The true story of how the scenic clifftops at Bondi, Sydney became the epicentre of a series of gay hate murders is the focus of new true crime podcast Bondi Badlands.
The podcast investigates the series of violent murders and disappearances in Sydney in the late 1980s and early 1990s.
The victims of the crimes were gay men, and the true crime series looks at the deaths of four – TV reporter Ross Warren, barman John Russell, Thai national Kritchikorn Rattanjurathaporn and Frenchman Gilles Mattaini.
All met their grisly deaths at the bottom of the cliffs between Bondi and Tamarama beaches.
The five-part Bondi Badlands series, produced by The Age and Sydney Morning Herald, is created by journalist Greg Callaghan. It’s based on his 2007 book of the same name.
The brutal violence occurred on the clifftops near Marks Park. At the time, the area was a gay beat and notorious for targeted gay bashings.
Gangs would regularly lie in wait and randomly attack those on the headland under the cloak of darkness, using the cliffs as murder weapons.
Some victims, like Kritchikorn in 1990, were discovered in the water. Others, like Ross in July 1989, were never seen again.
Tragically, these crimes and others remained unsolved and garnered little police attention.
Gay hate crime victim’s mother pleaded police for closure
In May 2000, Detective Sergeant Stephen Page from Paddington Police Station discovered letters from Ross Warren’s mother Kay.
In them, Ms Warren pleaded for police to formally declare her son deceased so she could find some closure.
“What caught my eye [in May 2000] was that attached to the file was a letter from Kay,” Page, who’s now retired, said.
“There were many other letters that Kay had kept asking NSW Police for assistance and support and nothing had been done.
“I just felt for Kay. I had a young son myself and I thought how horrible as a parent to have a child missing.
“You just want some support to find out what’s happened to them. I took it up then and there.”
Detective Sergeant Page’s interest in the case started Operation Taradale, which eventually led to an inquest by the Deputy State Coroner.
Over four decades, there were at least 88 murders of gay and transgender people in Sydney. Around 30 are still unsolved.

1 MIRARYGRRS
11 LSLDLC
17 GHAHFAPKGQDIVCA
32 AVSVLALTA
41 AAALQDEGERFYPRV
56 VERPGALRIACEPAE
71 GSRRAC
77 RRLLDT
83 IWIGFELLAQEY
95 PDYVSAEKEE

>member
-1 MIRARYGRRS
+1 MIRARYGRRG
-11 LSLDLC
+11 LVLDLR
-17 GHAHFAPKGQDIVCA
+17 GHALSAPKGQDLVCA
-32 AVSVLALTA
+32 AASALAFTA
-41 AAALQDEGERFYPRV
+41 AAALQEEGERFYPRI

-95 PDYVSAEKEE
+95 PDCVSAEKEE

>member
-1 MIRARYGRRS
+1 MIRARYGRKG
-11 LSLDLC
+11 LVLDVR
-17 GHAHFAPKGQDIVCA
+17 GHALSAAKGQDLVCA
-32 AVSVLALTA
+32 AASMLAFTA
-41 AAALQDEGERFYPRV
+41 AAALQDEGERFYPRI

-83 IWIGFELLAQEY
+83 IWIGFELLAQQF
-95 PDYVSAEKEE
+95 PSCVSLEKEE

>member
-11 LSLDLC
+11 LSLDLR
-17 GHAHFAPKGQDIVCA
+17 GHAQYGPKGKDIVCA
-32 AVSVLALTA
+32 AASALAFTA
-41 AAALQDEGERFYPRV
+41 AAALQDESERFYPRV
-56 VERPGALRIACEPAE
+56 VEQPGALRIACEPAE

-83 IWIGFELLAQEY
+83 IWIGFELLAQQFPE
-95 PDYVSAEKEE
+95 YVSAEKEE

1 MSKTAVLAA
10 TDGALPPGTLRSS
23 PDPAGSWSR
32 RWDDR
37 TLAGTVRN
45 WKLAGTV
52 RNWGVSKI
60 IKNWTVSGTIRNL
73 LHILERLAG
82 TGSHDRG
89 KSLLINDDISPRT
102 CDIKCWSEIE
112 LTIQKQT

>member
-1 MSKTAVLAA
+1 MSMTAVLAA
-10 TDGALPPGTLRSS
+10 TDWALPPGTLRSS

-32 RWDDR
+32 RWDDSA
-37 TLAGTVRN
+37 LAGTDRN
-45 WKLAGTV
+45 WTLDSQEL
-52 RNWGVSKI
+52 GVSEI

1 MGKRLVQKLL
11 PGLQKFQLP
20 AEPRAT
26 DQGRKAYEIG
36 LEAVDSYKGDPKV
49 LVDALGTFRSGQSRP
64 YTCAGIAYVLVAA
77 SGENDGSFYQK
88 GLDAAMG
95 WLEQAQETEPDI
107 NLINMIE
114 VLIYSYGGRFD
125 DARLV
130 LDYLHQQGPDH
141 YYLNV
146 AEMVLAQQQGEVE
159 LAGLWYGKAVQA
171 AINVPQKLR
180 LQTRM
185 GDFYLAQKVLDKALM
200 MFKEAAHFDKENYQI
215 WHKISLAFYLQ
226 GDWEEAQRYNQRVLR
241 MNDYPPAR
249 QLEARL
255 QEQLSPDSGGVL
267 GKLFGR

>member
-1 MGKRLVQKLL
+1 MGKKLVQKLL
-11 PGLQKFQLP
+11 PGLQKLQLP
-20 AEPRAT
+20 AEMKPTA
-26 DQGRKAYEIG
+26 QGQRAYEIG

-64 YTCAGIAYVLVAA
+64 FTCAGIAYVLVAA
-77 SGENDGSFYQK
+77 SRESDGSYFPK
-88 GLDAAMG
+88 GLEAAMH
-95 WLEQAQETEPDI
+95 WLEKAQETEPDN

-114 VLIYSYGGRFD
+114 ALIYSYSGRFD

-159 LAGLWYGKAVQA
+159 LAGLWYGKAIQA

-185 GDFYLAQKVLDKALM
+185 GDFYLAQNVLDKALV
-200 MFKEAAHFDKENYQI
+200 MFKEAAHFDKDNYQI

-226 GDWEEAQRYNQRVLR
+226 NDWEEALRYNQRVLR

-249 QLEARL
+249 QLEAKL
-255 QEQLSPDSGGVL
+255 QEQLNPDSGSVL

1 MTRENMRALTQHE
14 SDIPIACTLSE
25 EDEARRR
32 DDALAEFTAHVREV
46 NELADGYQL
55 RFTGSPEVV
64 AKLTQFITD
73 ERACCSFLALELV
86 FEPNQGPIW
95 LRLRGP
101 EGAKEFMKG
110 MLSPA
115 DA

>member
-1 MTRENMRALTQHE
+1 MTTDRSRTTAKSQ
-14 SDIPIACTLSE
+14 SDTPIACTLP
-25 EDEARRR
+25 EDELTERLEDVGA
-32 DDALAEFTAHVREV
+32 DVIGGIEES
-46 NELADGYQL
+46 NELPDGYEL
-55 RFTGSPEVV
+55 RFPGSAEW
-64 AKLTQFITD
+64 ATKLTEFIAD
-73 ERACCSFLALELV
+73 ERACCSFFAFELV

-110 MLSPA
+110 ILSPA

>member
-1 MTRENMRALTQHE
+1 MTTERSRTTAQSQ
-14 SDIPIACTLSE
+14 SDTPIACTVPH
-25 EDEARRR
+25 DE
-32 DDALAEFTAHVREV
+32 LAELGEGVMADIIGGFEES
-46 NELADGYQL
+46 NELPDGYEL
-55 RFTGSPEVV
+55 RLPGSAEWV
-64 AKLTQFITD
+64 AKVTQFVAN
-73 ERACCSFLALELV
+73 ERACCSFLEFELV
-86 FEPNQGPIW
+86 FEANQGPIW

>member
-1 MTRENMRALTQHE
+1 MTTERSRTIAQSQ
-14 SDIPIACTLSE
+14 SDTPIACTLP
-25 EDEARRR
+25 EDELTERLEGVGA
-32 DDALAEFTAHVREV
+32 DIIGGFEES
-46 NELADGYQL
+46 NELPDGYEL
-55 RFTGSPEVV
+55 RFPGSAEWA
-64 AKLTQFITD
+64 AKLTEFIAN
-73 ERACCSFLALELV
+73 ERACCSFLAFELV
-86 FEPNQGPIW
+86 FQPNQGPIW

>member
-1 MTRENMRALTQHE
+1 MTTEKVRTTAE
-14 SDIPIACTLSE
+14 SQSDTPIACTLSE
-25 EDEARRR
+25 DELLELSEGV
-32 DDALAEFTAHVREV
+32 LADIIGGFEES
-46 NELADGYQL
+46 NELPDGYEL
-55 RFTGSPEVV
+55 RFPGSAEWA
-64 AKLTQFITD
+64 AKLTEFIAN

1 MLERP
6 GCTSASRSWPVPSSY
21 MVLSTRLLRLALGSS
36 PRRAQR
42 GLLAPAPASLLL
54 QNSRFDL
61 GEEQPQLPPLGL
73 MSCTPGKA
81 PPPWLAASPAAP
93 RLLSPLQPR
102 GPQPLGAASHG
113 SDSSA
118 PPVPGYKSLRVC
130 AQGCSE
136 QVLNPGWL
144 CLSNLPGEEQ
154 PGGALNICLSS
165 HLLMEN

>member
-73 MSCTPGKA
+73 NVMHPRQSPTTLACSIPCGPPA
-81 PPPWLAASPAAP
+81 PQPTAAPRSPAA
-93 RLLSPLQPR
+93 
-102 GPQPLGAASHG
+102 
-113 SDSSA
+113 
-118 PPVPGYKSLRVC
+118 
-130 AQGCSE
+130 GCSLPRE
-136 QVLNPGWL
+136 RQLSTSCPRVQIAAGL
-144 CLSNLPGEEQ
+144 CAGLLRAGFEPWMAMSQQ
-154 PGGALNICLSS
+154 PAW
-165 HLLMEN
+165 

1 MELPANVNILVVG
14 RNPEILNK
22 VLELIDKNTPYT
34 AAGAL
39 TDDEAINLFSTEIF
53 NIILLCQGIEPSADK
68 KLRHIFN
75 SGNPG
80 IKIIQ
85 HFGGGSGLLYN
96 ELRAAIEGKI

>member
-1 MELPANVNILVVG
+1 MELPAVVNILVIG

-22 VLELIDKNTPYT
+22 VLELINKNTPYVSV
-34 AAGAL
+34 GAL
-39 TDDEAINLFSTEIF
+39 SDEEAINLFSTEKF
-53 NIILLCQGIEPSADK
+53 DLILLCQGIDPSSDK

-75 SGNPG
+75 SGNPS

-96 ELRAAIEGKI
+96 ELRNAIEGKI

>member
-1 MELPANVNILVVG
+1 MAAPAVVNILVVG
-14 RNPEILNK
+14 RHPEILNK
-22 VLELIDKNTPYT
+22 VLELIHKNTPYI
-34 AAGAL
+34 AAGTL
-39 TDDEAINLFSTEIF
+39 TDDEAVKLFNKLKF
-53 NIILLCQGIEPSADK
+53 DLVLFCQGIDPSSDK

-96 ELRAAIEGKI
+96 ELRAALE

“Either side of the disappearance of Ross Warren – about 18 months either side of July 1989 – there was a lot of violence associated around Marks Park,” Page said.
“There was one victim that survived, and that was in December 1989. We refer to him as the one that got away.”
Each episode of Bondi Badlands centres on one of the unsolved murders of the gay Bondi men.
Episode four also examines the 2005 coronial inquest, prison phone taps by police, and survivor David McMahon’s story.
NSW Police charge man with murder of gay man Scott Johnson
The final Bondi Badlands episode covers the case of Scott Johnson. Johnson’s body was found at the base of cliffs near North Head, Manly, in 1988.
NSW Police arrested a man in May 2020 after a key informant came forward with information.
Earlier this year, the man pleaded not guilty to the murder charge. The case is still ongoing.
In May, a NSW parliamentary inquiry found NSW Police “failed to properly investigate” the historical crimes and called for a judge to head a new investigation.
The Bondi Badlands podcast contains interviews with key players including Detective Sergeant Stephen Page as well as friends and family of victims.
Many of them have never received justice or closure after the “senseless and tragic” crimes.
“It’s been a slow road to justice for most of the victims’ families,” journalist Greg Callaghan said.
“The victims were good, loving men killed only because they were gay.”
The Bondi Badlands podcast is supported by LGBTIQ organisation ACON as well as Waverley Council.
The first episode of Bondi Badlands is streaming now on Apple, Google and Spotify with new episodes each week.
For the latest lesbian, gay, bisexual, transgender, intersex and queer (LGBTIQ) news in Australia, visit qnews.com.au. Check out our latest magazines or find us on Facebook, Twitter, Instagram and YouTube.